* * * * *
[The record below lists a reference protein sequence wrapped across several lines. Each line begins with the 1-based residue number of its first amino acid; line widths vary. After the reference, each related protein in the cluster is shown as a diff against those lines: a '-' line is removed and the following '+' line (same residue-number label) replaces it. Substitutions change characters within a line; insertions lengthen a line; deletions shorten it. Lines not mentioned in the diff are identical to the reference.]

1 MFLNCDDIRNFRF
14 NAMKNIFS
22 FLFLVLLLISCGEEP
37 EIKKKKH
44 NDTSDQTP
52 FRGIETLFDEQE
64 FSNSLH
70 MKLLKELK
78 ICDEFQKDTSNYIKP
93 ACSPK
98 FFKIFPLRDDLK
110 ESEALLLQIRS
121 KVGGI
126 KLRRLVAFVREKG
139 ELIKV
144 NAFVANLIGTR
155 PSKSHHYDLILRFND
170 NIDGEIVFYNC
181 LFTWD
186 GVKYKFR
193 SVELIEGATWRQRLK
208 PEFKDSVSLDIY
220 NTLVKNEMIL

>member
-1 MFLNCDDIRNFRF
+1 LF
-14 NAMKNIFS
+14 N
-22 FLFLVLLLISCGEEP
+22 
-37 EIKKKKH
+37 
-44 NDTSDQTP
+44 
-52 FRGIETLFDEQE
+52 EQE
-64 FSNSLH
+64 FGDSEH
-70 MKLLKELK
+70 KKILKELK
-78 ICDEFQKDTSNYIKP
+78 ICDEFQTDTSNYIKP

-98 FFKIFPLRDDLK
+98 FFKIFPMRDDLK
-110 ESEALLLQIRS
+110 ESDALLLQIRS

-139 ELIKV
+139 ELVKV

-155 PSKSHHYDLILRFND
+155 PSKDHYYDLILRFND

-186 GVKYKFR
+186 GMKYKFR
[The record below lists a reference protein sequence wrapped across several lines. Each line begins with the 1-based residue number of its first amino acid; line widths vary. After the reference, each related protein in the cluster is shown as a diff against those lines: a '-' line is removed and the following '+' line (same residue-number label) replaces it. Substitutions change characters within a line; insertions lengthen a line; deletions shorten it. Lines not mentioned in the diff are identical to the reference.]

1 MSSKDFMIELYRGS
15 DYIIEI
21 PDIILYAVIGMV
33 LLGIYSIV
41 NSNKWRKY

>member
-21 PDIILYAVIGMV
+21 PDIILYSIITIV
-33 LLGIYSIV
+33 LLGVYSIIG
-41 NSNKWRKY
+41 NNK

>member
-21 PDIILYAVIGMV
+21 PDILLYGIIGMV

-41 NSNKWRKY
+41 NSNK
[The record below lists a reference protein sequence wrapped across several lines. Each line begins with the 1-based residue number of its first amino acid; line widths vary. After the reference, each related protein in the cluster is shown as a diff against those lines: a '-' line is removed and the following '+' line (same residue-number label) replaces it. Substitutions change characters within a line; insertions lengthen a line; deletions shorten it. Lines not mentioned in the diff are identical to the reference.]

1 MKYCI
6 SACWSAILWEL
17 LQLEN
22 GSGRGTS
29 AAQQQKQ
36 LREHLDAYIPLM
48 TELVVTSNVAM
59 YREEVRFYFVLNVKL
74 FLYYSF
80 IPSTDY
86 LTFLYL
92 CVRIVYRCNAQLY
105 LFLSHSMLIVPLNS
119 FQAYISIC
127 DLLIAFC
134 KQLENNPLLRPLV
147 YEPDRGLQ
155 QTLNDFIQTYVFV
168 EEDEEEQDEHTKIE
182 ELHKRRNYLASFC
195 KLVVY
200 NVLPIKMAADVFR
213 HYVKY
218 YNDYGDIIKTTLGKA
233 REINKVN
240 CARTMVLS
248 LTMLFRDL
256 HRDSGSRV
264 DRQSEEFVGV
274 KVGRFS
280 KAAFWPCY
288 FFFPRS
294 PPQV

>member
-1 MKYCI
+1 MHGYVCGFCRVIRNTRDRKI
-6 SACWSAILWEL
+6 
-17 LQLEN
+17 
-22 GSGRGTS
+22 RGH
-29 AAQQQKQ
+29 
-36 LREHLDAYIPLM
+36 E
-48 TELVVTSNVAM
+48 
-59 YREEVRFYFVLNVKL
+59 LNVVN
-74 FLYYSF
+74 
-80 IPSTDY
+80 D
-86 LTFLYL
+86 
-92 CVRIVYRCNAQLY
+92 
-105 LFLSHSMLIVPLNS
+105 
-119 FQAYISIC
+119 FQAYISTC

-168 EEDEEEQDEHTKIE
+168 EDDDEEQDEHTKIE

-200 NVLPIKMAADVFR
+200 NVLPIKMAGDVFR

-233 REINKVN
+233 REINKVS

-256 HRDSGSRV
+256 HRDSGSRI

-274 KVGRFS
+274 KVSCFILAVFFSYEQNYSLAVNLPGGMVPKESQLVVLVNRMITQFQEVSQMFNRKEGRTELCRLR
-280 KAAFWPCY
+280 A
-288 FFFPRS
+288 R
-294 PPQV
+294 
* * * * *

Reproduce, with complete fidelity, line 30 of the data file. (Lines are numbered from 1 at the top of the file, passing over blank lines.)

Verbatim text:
-22 FLFLVLLLISCGEEP